Declaration of interest None.
Morale among psychiatrists continues to be seriously challenged in the face of recruitment difficulties, unfilled posts, diagnostic controversies, service reconfigurations and public criticism of psychiatric care, in addition to other difficulties. In this article, we argue that the positivist paradigm that continues to dominate British psychiatry has led to an undervaluing of subjectivity and of the role of emotions within psychiatric training and practice. Reintegrating the subjective perspective and promoting emotional awareness and reflection may go some way towards restoring faith in the psychiatric specialty.
Psychiatry is under fire. The recent publication of DSM-51 has drawn unprecedented international criticism concerning the medicalisation of normal behaviours and states of mind and accusations that a profession in pursuit of its own self-interests has become out of touch and redundant. Recruitment into psychiatric training remains a long-standing international problem,2 despite continuous attempts to increase its popularity among medical students. Unfilled training and consultant posts persist throughout the UK. Despite recognition of the numerous changes and challenges facing British psychiatry over the past decade or more3 - such as the eroding effects of perpetual National Health Service (NHS) reforms and the target culture; service reconfigurations resulting in fragmentation, splitting and loss of a developmental and attachment perspective in treatment; demotion of the role of the consultant psychiatrist in assessment, diagnosis and treatment planning yet being expected to retain responsibility for assessing and managing risk; cutting medical posts altogether under the guise of ‘new ways of working’; biogenetic reductionism and the marginalisation of psychosocial approaches; and changes in medical training - psychiatrists continue to suffer significant stress, with an increase in the proportion reporting suicidal ideation.4 Unsurprisingly, these discontents have an adverse impact on patients, highlighted by the recently published Schizophrenia Commission report,5 which makes uneasy reading in the wake of the Francis report6 in its description of widespread fragmentation of services, anti-therapeutic ward environments, loss of continuity of care and therapeutic relationships with trusted professionals, scarcity of psychological interventions, and denial of patients’ families as partners in care, as being all too common experiences by people with psychotic illness.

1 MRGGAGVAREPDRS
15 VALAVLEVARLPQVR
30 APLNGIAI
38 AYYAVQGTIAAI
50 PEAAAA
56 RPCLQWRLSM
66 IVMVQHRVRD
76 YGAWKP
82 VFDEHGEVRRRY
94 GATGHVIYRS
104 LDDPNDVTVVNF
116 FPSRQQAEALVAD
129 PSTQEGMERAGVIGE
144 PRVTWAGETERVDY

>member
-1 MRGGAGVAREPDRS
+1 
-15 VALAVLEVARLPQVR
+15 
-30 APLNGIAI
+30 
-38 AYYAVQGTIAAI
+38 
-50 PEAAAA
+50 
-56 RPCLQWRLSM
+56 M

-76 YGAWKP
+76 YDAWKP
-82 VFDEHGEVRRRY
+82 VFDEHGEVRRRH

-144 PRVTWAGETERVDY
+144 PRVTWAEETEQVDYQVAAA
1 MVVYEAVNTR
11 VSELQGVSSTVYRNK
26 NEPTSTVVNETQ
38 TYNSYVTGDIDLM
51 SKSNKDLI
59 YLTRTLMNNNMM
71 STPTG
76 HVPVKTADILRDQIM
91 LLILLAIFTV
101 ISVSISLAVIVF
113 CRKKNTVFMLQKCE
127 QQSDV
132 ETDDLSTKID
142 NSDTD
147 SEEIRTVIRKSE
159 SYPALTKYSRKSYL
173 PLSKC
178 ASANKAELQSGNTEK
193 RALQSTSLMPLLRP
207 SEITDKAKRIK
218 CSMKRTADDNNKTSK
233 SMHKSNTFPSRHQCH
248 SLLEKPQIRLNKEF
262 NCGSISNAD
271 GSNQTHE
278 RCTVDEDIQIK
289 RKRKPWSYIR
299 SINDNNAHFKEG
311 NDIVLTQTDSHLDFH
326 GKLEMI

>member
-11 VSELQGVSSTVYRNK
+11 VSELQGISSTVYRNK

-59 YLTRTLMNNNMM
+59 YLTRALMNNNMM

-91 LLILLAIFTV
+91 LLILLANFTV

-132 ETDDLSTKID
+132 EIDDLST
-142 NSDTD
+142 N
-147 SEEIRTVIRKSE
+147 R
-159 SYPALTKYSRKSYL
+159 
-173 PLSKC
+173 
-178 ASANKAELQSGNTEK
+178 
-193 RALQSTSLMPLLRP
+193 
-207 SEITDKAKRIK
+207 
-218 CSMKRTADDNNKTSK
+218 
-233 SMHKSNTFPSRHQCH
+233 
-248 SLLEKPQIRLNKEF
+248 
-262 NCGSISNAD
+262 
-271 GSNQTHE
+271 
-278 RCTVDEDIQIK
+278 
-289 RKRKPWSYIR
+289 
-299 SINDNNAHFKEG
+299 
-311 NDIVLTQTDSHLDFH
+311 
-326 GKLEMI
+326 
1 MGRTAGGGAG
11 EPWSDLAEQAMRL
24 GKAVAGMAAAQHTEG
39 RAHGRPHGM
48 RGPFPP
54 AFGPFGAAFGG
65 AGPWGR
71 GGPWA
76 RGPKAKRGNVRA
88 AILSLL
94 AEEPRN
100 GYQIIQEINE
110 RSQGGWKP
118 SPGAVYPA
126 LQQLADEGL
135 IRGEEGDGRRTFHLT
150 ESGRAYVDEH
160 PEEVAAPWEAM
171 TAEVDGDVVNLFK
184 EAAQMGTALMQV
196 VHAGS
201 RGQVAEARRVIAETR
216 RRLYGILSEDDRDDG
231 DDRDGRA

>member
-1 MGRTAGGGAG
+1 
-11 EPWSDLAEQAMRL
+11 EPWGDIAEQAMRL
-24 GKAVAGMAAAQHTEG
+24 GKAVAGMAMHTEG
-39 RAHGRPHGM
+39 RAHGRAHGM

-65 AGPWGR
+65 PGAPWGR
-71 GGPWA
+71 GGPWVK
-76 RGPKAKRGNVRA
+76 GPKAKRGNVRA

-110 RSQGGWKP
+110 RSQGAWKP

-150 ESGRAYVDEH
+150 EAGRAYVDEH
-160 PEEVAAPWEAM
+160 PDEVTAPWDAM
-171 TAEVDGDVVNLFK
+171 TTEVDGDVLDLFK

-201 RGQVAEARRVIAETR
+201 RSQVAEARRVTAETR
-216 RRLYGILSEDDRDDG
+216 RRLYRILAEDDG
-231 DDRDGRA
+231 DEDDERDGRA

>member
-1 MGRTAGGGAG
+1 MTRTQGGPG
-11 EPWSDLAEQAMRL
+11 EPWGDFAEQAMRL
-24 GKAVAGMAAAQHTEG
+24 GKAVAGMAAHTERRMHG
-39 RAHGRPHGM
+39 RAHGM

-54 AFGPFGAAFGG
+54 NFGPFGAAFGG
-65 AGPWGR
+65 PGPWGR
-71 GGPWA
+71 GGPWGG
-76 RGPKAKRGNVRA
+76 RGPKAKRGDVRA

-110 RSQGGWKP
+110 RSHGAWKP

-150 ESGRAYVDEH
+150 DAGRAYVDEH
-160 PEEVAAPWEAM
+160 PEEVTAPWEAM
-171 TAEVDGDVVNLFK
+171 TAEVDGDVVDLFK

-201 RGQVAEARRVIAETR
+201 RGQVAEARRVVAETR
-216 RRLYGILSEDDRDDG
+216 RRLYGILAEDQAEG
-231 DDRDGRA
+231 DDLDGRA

There are, of course, no easy explanations or solutions for these long-standing and complex problems, which reflect all of the complexities of working with human mental and behavioural disturbance, and we also recognise that these challenges have been and continue to be the subject of considerable informed reflection, research and debate. However, we wish to focus in this editorial on a relatively neglected or even denigrated aspect of the psychiatric endeavour that we are calling ‘affective subjectivity’. This is the awareness of and reflection on our emotional responses and their influence on our work, and the development of a capacity for self-reflection and emotional attunement with our patients. We suggest that a more widespread recognition of the potential value of affective subjectivity and its positive impact on clinical practice might go some way towards restoring faith in both the practitioners of our profession and patients.
The dominance of positivism
Subjectivity within medicine, and psychiatry is no exception, is usually viewed as a negative quality, acknowledged as an inevitable facet of individual human experience, but considered a limitation or hindrance to the accuracy and effectiveness of the task in hand. ‘Subjectivity’ refers to the individual’s experiences, feelings, beliefs and desires, which are seen as biased, prejudiced and partisan, in contrast to ‘objectivity’ which describes a stance free from the vagaries of human perception, personal interpretation, past experiences and preconceived expectations, to reveal things as they really are. Heavily influenced by the Popperian empirical tradition in the natural sciences, British psychiatry has been suspicious of subjectivity and opted for a dominant paradigm of positivism, in which all observations are assumed to be capable of being objectively defined, validated and applied reliably.